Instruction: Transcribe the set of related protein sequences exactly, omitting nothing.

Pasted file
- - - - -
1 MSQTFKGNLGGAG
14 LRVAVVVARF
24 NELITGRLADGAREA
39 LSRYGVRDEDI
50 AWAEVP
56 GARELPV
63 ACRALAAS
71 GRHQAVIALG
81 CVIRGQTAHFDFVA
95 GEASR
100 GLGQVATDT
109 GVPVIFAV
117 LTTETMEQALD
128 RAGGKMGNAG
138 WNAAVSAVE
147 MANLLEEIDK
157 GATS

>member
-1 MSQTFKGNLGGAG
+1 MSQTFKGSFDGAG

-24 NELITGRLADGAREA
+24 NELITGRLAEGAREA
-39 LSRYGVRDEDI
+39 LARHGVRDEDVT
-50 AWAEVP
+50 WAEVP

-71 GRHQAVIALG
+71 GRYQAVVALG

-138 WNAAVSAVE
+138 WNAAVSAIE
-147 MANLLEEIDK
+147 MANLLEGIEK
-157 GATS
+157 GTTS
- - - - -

1 MSQTFKGNLGGAG
14 LRVAVVVARF
24 NELITGRLADGAREA
39 LSRYGVRDEDI
50 AWAEVP
56 GARELPV
63 ACRALAAS
71 GRHQAVIALG
81 CVIRGQTAHFDFVA
95 GEASR
100 GLGQVATDT
109 GVPVIFAV
117 LTTETMEQALD
128 RAGGKMGNAG
138 WNAAVSAVE
147 MANLLEEIDK
157 GATS

>member
-1 MSQTFKGNLGGAG
+1 MSQTFKGSFDGAG

-24 NELITGRLADGAREA
+24 NELITGRLAEGAREA
-39 LSRYGVRDEDI
+39 LARHGVRDEDVT
-50 AWAEVP
+50 WAEVP

-71 GRHQAVIALG
+71 GRYQAVVALG

-138 WNAAVSAVE
+138 WNAAVSAIE
-147 MANLLEEIDK
+147 MANLLEGIEK
-157 GATS
+157 GTTS